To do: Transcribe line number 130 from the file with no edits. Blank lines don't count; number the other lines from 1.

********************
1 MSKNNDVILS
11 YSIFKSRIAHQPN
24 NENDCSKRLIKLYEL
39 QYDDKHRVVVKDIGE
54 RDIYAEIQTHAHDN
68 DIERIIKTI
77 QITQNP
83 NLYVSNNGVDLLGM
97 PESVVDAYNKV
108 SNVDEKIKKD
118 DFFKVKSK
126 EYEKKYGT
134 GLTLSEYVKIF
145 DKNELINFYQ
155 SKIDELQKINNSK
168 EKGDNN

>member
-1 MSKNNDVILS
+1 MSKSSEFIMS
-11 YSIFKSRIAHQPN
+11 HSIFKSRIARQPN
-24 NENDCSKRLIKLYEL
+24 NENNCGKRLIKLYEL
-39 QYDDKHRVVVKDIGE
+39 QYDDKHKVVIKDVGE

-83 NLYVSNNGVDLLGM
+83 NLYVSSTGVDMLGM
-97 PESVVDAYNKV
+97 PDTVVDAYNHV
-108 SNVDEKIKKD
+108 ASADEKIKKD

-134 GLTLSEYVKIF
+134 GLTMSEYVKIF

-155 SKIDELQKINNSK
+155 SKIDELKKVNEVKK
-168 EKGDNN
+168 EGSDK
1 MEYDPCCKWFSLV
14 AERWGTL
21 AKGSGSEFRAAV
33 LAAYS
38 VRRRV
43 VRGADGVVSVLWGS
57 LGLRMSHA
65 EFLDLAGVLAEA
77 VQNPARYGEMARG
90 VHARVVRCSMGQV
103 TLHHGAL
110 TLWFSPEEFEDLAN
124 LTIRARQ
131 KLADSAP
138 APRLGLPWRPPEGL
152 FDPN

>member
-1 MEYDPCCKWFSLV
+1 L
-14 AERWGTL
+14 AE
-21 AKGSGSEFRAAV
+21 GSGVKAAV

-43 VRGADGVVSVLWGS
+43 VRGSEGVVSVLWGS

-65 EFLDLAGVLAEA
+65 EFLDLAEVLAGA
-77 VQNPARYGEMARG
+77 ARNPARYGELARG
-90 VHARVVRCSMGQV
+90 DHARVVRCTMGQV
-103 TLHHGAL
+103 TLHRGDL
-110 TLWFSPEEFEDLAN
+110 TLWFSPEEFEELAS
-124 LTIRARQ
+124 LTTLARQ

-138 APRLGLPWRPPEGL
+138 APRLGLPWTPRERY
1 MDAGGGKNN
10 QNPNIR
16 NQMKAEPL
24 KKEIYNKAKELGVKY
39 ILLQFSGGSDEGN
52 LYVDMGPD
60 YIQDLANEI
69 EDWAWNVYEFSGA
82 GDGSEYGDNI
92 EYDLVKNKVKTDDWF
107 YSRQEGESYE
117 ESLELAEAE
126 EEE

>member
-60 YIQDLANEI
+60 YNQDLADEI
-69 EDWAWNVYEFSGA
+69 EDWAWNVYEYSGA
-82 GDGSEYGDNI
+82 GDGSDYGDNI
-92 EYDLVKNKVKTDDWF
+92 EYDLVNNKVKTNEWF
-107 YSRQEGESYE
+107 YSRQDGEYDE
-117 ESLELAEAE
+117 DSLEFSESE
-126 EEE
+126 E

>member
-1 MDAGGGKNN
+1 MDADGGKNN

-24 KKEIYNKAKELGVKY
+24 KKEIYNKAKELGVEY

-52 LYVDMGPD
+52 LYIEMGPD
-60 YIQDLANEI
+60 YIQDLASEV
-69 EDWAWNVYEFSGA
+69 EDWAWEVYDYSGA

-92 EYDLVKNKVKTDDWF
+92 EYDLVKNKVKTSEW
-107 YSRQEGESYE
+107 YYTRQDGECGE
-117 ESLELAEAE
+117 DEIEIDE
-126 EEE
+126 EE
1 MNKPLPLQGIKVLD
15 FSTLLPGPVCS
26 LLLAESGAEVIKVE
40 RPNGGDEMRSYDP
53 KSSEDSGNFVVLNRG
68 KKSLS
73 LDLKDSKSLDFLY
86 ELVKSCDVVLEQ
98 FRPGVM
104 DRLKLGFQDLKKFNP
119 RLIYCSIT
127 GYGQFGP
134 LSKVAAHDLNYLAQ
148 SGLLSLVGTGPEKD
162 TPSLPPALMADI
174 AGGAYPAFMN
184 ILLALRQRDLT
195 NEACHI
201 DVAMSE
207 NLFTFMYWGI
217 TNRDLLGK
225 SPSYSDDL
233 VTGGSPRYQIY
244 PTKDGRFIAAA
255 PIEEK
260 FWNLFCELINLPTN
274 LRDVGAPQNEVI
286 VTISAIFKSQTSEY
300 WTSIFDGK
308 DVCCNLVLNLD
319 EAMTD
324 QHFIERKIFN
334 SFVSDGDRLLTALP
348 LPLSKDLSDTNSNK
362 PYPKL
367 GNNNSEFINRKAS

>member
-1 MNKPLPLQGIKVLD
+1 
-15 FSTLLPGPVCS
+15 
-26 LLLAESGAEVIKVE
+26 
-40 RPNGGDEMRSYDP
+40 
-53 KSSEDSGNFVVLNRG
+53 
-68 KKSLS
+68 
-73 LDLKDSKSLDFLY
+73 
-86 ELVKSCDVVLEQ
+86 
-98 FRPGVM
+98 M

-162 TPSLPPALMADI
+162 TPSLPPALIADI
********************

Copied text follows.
73 LDLKDSKSLDFLY